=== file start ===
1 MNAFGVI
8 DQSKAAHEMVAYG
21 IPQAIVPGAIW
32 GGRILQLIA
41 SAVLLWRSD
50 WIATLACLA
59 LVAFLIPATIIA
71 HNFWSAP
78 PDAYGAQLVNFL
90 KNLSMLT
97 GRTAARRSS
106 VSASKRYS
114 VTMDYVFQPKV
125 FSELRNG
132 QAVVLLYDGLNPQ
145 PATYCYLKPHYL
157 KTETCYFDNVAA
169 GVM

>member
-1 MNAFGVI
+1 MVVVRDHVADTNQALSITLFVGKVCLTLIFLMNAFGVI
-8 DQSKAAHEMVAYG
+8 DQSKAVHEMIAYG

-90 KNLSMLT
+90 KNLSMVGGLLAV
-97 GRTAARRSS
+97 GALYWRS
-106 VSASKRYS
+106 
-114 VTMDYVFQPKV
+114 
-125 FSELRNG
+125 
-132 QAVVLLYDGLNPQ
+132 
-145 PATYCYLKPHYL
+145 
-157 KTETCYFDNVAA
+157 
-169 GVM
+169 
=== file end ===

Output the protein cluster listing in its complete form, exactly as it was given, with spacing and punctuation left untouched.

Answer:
1 MNAFGVI
8 DQSKAAHEMVAYG
21 IPQAIVPGAIW
32 GGRILQLIA
41 SAVLLWRSD
50 WIATLACLA
59 LVAFLIPATIIA
71 HNFWSAP
78 PDAYGAQLVNFL
90 KNLSMLT
97 GRTAARRSS
106 VSASKRYS
114 VTMDYVFQPKV
125 FSELRNG
132 QAVVLLYDGLNPQ
145 PATYCYLKPHYL
157 KTETCYFDNVAA
169 GVM

>member
-1 MNAFGVI
+1 MVVVRDHVADTNQALSITLFVGKVCLTLIFLMNAFGVI
-8 DQSKAAHEMVAYG
+8 DQSKAVHEMIAYG

-90 KNLSMLT
+90 KNLSMVGGLLAV
-97 GRTAARRSS
+97 GALYWRS
-106 VSASKRYS
+106 
-114 VTMDYVFQPKV
+114 
-125 FSELRNG
+125 
-132 QAVVLLYDGLNPQ
+132 
-145 PATYCYLKPHYL
+145 
-157 KTETCYFDNVAA
+157 
-169 GVM
+169 